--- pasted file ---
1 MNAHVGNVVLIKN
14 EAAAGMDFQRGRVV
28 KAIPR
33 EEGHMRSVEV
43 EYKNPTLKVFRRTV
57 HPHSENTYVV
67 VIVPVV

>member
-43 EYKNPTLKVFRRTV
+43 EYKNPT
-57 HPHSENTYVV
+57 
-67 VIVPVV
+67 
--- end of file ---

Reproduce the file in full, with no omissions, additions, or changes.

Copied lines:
1 MNAHVGNVVLIKN
14 EAAAGMDFQRGRVV
28 KAIPR
33 EEGHMRSVEV
43 EYKNPTLKVFRRTV
57 HPHSENTYVV
67 VIVPVV

>member
-43 EYKNPTLKVFRRTV
+43 EYKNPT
-57 HPHSENTYVV
+57 
-67 VIVPVV
+67 